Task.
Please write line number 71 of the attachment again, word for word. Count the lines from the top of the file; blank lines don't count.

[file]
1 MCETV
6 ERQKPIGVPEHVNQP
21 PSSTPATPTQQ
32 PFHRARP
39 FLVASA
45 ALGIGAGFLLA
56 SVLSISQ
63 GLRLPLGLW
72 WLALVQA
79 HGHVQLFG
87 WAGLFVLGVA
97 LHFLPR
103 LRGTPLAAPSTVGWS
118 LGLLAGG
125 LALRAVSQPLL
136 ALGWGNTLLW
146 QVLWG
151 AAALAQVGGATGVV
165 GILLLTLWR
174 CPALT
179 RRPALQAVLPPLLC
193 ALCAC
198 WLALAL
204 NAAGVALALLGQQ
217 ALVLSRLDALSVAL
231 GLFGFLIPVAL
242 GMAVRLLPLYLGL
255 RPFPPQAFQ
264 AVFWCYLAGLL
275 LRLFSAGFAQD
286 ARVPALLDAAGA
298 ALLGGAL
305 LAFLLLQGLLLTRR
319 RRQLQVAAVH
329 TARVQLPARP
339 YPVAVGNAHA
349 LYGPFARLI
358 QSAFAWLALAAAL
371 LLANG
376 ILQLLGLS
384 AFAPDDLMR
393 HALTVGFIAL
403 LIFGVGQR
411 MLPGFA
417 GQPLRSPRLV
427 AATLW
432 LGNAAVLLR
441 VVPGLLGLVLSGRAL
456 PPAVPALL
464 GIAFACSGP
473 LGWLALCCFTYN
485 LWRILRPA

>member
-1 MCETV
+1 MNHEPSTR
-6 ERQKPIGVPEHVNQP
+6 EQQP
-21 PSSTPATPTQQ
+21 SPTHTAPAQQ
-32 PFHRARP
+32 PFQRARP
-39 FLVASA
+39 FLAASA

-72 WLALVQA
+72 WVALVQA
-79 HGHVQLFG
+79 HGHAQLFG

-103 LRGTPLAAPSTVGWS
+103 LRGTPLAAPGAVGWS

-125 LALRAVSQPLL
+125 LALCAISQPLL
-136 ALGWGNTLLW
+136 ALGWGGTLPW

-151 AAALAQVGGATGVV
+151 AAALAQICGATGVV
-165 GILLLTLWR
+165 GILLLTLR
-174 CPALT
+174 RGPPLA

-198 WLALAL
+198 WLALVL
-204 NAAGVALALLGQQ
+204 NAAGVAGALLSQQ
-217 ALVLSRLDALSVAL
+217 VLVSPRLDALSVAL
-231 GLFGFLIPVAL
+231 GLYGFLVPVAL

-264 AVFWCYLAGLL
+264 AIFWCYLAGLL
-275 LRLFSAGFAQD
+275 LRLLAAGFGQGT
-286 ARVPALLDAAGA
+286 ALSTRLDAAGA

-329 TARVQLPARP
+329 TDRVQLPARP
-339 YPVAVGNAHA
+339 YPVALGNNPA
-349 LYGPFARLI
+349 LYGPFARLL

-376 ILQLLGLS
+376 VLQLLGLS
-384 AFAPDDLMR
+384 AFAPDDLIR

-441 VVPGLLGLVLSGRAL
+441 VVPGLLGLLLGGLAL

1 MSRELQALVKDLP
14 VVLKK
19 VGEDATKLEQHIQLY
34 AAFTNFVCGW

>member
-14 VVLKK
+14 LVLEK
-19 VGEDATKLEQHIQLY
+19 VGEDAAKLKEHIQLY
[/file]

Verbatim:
+125 LALCAISQPLL